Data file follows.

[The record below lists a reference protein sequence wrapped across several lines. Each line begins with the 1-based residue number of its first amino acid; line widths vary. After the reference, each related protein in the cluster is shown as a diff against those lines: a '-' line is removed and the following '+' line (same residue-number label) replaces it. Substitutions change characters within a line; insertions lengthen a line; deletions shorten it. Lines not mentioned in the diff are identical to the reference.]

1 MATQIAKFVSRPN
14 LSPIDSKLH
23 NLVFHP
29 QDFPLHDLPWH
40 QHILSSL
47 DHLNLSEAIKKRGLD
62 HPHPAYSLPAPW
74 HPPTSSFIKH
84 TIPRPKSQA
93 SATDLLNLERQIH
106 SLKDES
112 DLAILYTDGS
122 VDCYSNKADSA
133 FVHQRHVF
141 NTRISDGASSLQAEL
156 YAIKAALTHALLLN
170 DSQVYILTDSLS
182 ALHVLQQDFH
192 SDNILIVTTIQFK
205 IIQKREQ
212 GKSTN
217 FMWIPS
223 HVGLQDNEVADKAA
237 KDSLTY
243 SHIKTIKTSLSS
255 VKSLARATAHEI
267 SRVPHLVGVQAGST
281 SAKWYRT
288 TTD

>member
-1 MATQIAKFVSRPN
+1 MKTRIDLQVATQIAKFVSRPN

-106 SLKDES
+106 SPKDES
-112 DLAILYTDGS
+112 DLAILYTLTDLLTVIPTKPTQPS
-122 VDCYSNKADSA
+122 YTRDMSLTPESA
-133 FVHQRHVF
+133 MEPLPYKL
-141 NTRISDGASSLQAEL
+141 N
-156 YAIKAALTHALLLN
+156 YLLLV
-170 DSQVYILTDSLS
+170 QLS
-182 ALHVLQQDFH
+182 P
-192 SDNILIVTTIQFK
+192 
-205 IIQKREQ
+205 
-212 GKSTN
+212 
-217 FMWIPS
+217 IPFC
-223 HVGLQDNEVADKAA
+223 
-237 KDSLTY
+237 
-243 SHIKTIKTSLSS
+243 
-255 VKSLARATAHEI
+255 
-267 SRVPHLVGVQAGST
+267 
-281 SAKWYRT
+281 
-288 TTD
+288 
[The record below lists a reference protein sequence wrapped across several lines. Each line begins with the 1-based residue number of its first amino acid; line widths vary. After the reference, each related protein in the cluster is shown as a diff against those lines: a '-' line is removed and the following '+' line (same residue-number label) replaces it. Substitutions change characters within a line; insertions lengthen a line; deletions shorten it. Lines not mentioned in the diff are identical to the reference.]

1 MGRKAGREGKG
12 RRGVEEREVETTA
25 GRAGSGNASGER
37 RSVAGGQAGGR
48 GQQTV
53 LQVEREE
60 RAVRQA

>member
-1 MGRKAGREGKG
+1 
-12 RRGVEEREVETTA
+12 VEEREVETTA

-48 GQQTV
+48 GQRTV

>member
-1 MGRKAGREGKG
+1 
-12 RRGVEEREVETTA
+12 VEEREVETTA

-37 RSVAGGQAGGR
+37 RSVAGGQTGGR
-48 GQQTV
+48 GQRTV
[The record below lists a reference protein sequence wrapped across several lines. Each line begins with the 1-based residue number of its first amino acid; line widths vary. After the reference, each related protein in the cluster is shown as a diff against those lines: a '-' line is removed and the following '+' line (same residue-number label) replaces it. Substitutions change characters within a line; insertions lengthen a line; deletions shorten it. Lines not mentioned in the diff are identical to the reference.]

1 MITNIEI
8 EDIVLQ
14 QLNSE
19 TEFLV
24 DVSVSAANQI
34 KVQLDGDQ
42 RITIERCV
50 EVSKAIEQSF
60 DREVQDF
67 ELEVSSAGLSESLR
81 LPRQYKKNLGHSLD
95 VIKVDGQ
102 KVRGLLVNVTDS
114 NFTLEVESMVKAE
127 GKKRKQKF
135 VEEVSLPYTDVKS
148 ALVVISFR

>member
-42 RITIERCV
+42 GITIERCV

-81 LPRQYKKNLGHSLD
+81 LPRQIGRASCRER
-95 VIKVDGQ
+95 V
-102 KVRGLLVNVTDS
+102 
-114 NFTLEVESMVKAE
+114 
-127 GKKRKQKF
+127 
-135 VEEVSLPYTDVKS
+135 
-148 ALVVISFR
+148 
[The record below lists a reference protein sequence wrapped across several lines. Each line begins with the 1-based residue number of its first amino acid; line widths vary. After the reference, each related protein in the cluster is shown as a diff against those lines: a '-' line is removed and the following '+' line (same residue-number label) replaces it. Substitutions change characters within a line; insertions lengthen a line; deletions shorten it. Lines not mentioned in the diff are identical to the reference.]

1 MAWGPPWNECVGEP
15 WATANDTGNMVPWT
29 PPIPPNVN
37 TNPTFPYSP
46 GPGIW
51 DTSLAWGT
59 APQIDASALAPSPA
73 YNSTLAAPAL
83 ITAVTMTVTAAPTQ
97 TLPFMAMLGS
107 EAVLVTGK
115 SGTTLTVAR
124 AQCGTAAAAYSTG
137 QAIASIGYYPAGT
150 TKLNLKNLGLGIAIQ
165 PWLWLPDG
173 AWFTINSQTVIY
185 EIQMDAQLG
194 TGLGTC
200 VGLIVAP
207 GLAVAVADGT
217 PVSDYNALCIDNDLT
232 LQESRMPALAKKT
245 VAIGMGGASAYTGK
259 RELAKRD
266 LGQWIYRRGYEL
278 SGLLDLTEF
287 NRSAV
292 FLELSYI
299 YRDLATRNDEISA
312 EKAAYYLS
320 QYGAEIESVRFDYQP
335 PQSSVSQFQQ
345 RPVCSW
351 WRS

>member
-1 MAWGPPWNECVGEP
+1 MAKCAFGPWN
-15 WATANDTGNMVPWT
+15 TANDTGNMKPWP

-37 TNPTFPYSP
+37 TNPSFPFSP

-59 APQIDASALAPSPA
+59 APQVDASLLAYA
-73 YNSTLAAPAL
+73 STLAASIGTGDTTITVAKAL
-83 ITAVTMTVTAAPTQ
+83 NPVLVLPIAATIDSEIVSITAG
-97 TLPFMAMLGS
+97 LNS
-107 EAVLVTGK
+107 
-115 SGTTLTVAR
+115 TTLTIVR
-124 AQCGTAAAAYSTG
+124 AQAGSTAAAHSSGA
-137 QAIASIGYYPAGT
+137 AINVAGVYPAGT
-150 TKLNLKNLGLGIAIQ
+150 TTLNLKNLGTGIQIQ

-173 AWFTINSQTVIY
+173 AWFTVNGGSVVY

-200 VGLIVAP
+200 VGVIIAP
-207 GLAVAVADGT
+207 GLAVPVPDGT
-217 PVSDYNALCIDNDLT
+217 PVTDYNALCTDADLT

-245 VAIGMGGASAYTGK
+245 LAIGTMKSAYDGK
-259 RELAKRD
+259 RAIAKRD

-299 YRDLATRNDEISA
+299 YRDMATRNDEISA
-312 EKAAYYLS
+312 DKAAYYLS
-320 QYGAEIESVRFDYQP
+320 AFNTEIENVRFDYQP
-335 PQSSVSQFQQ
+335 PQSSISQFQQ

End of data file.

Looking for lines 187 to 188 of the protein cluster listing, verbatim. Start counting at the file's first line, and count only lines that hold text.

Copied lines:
+124 AQAGSTAAAHSSGA
-137 QAIASIGYYPAGT